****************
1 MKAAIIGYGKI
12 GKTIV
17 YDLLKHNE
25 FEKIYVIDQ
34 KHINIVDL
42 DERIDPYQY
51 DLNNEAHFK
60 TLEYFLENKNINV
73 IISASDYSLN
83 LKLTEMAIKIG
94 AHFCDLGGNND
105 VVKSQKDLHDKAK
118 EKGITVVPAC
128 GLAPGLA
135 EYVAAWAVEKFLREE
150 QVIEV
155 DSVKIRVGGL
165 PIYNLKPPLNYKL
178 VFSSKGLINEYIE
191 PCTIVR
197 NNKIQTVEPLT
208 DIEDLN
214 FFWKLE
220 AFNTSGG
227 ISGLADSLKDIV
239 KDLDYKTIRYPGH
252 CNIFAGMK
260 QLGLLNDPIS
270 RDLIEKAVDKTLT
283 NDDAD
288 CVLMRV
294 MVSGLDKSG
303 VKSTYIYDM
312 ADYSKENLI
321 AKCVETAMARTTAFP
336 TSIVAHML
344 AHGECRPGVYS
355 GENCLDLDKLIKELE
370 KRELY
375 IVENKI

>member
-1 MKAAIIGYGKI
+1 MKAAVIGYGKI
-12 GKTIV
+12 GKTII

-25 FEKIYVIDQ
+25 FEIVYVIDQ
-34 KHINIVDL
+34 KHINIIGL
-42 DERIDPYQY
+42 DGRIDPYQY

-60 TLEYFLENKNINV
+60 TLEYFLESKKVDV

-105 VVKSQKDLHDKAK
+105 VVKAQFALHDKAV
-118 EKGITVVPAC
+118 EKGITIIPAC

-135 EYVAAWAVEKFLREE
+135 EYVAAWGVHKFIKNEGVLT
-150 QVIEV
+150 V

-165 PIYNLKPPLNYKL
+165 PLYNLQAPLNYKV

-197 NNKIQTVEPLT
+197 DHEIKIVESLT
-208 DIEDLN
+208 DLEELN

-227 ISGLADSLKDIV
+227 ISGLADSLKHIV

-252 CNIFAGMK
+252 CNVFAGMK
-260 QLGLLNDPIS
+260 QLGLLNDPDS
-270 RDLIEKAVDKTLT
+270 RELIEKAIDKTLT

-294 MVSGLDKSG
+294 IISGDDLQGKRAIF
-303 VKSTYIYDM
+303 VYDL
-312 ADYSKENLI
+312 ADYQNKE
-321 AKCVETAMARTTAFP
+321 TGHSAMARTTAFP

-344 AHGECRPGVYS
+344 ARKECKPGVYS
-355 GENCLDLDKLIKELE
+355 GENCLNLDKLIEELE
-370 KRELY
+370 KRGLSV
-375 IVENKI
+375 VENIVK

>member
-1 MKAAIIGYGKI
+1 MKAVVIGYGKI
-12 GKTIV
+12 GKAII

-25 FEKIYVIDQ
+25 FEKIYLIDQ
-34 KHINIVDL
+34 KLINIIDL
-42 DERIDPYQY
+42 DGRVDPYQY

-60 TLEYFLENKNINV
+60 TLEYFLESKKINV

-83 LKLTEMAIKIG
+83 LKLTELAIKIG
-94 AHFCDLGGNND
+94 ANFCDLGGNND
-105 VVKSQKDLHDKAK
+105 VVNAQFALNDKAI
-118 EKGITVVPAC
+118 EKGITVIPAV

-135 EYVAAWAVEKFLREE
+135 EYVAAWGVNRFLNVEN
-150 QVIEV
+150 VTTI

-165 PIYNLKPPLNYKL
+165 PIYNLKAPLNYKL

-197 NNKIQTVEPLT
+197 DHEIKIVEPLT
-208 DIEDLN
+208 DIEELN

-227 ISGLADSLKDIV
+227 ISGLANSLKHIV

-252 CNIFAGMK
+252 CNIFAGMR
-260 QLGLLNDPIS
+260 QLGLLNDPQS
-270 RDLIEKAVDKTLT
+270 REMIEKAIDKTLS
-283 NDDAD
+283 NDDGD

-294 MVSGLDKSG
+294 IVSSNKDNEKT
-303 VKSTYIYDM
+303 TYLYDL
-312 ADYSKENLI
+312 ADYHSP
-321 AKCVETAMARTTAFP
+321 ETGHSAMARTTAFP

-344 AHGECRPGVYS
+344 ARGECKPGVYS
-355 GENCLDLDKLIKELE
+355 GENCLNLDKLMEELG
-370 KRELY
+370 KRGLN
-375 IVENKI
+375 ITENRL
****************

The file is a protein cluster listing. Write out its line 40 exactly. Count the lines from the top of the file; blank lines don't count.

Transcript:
375 IVENKI